Shellenberger and Nordhaus: We don't provide a lot of answers because we really don't have them. We wrote Break Through not to tell our readers what to do but rather as an invitation to join us in asking the right questions and experimenting with answers. For secular, liberal environmentalists, maybe we will find those "strong ties," through health clubs, or internet chat rooms, or mom's groups, or public service projects. What is key is that we understand that in a highly mobile and autonomous post-industrial society, we need to find easy ways for people to find connection and relationship with other people whom they may never have met, the literal equivalent of the evangelical service that is conducted several times every day, where people can come and go as they want, with child care and dry cleaning and whatever else liberals need to integrate that kind of regular activity into their everyday lives, and then we need to find ways to deepen those ties and connections, in ways that support and affirm secular values and personal autonomy. That is the starting point for creating a powerful secular political movement that is grounded in something more personal than direct mail campaigns, telephone appeals, and email alerts. Some skeptics of your technological optimism argue that the kinds of breakthroughs you expect as a result from massive investment just don't come easily in the energy sector. Solar power, nuclear energy, hydrogen fuel cells: they have all been around for decades without weaning us from oil and coal. What makes you think that the next decades will be different?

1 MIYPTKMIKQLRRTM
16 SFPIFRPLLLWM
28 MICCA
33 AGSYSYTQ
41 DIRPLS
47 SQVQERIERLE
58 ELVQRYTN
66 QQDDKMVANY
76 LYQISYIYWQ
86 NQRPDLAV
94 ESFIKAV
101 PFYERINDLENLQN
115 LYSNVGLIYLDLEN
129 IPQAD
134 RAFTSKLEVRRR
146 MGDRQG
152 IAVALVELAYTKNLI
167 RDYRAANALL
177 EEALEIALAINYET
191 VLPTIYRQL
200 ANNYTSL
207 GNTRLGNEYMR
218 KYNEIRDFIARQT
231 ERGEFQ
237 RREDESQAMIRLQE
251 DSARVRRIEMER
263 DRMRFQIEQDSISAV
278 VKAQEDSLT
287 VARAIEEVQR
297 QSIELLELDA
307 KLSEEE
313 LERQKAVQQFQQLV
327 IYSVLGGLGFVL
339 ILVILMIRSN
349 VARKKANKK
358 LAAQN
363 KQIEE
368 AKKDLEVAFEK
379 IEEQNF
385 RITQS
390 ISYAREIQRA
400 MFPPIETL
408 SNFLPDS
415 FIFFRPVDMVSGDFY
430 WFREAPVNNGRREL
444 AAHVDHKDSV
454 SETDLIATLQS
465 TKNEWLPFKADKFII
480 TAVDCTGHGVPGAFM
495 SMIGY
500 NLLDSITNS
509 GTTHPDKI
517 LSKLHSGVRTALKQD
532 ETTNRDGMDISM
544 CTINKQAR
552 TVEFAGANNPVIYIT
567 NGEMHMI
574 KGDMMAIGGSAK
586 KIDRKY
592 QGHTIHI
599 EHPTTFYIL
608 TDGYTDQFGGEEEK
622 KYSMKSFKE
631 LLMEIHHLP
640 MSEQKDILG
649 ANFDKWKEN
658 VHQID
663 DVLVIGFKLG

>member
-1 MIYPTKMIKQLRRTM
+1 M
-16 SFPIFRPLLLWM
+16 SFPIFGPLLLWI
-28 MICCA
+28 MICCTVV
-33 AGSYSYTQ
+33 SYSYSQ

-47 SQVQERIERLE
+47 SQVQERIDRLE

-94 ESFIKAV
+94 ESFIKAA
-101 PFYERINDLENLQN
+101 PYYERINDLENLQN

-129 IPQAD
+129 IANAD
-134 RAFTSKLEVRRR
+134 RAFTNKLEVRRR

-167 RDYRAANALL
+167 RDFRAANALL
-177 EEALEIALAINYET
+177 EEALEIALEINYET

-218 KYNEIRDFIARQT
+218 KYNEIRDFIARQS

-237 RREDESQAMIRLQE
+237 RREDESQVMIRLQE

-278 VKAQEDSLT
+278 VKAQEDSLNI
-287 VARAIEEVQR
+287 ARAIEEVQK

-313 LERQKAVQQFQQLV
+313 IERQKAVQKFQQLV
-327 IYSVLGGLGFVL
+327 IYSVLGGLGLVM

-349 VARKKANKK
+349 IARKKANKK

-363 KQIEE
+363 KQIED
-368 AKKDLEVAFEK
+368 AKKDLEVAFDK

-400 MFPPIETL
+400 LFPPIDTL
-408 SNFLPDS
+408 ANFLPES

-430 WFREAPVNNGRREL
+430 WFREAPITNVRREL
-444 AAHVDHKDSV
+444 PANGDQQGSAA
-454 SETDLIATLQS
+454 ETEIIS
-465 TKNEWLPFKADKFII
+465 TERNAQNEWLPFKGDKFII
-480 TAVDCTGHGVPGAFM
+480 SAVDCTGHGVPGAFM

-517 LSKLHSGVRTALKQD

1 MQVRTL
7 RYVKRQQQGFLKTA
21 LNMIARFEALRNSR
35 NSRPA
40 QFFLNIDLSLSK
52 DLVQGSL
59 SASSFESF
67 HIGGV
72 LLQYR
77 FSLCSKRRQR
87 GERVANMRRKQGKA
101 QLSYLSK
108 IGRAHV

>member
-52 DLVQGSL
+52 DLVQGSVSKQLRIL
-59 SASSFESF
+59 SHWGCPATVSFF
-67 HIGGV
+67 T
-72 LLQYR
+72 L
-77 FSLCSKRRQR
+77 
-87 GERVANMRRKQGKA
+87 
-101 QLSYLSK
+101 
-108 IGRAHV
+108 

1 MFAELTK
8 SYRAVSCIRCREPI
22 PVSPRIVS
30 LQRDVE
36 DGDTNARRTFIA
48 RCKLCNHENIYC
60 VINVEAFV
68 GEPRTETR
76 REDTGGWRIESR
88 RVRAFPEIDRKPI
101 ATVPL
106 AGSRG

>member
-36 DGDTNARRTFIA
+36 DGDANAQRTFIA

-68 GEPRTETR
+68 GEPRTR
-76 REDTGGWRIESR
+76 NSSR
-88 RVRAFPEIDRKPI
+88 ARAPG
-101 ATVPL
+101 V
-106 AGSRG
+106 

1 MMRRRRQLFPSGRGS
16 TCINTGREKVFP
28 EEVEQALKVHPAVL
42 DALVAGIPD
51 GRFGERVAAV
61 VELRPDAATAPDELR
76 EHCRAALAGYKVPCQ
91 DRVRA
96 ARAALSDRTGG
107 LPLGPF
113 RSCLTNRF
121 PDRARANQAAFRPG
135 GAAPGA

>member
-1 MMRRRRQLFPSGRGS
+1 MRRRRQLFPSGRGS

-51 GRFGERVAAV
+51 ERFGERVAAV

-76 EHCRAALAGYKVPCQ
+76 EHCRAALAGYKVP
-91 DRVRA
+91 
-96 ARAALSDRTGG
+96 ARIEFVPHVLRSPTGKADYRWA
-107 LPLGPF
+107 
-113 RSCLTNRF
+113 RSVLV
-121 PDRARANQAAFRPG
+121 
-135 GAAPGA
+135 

Shellenberger and Nordhaus: They are right in part; energy is a sector of the economy that has been particularly resistant to innovation. This is precisely the problem. It is why we are still dependant on energy sources that are 100 to 150 years old while virtually every other sector of the economy has transformed itself. This is why we believe that the faith that many environmentalists still hold that carbon regulations and taxes will drive sufficient private sector investment into energy markets to create the kind of innovation we need is unfounded. It is worth noting that virtually every alternative energy source we have--solar, wind, nuclear, and battery and fuel cell technologies for storage--resulted from public innovation and R&D, not private. The problem is that we haven't done enough of it, and we have done it inconsistently. After a brief couple of years in the late '70s, public funding for clean energy technologies dried up and has been on the decline ever since. The levels of technology investment in the energy sciences pales compared to the kinds of investment we make in the computer and bio-sciences. Skepticism about the potential to achieve the kinds of breakthroughs we need has been a self fulfilling prophecy. We don't make the investments we need to make, the sector fails to innovate, and then we conclude that it can't innovate. All of the barriers to innovation in the energy sector are arguments for a big commitment to public investment. Only the public sector can make the kind of long-term, common investments that we need to overcome those barriers to innovation.